Earlier this month, the luxury fashion brand Gucci withdrew its ‘balaclava jumper’ from stores after being criticised for its blatant blackface resemblance. The knit top, which was retailing at an extortionate $890, with its black pull-up neck and over-sized red-lip caricature looks uncannily like the cartoons popular in the Jim Crow era. Today, blackface is considered shockingly discriminatory, yet products like Gucci’s jumper are still appearing in stores.
First, it is important to understand the history of blackface minstrelsy to recognise why the imagery is so damaging. The National Museum of African American History and Culture notes that the first minstrel shows were performed in the 1830s by white performers with blackened faces to imitate and mimic enslaved Africans, and characterised them as lazy, ignorant, hypersexual, and dangerous.
The influence of minstrelsy and racial stereotyping on American society cannot be overstated, because many of the racist ideas still prevalent originate from this tasteless pastime. It only adds insult to injury considering that Gucci released their jumper during Black History Month!
Many people have taken to social media to publicise their incomprehension of how a company such as Gucci could make such a shocking faux pas. Reportedly, 50 Cent set a Gucci t-shirt on fire and Soulja Boy is having his tattoo of the brand’s logo on his forehead removed. Meanwhile T.I. took to Instagram to launch a boycott of Gucci. On Twitter Charlie Brinkhurst-Cuff questioned whether nobody at Gucci had noticed the blackface resemblance, or if nobody actually cared.
Meanwhile, Gucci released a statement claiming that their insensitivity was unintentional. CEO Marco Bizzarri admitted that, ‘we made a mistake. A big one. Because of cultural ignorance, but ignorance is not an excuse. And we accept responsibility for this mistake.’ However, this is hard to believe since designers spend months planning, researching and studying trends to make sure the products they create will sell. Each item of their collection goes through multiple layers of meetings and approvals before it even goes near a store.
The issue many people have with Gucci’s bigoted design goes beyond what Bizzarri calls ‘a mistake.’ This product hit shelves just months after Prada was forced by popular demand to discontinue the new Pradamalia figures which displayed blackface imagery. Similarly, Moncler came under fire earlier this year when one of its luxury coats from a previous collection was reported to also depict blackface imagery. The multitude of these disputes supports the argument that the fashion industry as a whole is facing a much broader insensitivity issue than the assertion made by the brands that these controversies are mere anomalies.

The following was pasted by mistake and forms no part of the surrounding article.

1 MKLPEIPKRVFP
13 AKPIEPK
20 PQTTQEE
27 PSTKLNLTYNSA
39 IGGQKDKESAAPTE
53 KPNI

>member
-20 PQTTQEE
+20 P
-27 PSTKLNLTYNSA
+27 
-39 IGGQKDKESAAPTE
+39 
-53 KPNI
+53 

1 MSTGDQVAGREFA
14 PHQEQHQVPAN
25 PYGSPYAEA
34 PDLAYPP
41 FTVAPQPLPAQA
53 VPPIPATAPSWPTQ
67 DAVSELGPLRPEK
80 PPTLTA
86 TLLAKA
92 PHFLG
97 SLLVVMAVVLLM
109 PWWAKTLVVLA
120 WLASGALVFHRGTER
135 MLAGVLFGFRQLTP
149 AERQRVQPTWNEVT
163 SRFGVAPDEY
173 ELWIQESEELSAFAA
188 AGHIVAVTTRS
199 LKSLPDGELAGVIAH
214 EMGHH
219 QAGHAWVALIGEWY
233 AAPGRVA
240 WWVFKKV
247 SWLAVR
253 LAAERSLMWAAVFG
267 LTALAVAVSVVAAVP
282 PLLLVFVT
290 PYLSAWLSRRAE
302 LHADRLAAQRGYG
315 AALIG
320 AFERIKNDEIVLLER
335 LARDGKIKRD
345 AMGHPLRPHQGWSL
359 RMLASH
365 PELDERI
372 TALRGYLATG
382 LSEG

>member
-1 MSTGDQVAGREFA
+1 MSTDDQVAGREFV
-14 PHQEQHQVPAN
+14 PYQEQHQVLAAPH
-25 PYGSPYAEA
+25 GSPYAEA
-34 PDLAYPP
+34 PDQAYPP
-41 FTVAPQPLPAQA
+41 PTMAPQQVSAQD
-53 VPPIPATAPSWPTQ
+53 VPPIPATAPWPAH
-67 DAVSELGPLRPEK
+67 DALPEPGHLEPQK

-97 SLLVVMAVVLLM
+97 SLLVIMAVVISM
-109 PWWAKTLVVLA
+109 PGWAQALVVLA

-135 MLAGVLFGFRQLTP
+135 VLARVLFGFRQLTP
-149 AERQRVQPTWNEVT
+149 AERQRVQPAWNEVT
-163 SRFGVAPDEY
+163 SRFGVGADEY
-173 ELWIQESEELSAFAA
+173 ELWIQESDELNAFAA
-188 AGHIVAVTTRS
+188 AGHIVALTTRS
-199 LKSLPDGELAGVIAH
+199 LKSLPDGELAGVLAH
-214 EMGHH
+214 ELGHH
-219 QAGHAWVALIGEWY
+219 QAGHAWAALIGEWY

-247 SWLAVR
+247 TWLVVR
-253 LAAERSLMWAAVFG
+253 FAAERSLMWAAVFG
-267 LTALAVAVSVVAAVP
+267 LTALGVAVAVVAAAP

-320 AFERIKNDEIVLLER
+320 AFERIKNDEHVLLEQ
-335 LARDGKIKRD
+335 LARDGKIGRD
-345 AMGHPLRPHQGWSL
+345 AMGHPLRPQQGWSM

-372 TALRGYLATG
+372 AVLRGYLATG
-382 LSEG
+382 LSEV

“The fashion industry as a whole is facing a much broader insensitivity issue”
Elaine Nichols, curator of fashion at the National Museum of African American History and Culture in D.C., commented that, ‘we keep repeating the same kinds of mistakes.’ Nichols then willed fashion decision-makers to ask somebody who knows about the history of racism, sexism and religion, if they do not, before approving potentially insensitive designs.
So, what happens next?
The Gucci brand Twitter account quickly posted a statement saying, ‘we are fully committed to increasing diversity throughout our organization and turning this incident into a powerful learning moment for the Gucci team and beyond.’ Forgive me for thinking that using this as a ‘learning moment’ seems to downplay the mad reality that this jumper made it past even the initial level of product inspection.
Gucci has further said it will step up diversity in hiring, bring on an executive focused on inclusion in New York, and launch a scholarship programme in 10 cities, but personally I find it shocking that it has taken a full-scale uproar, and 50 Cent burning t-shirts, for the brand to consider increasing the racial diversity of their team. Your move, Gucci—it better be more thought-through than your last.
Featured Image courtesy of @nedaniquie via Instagram.
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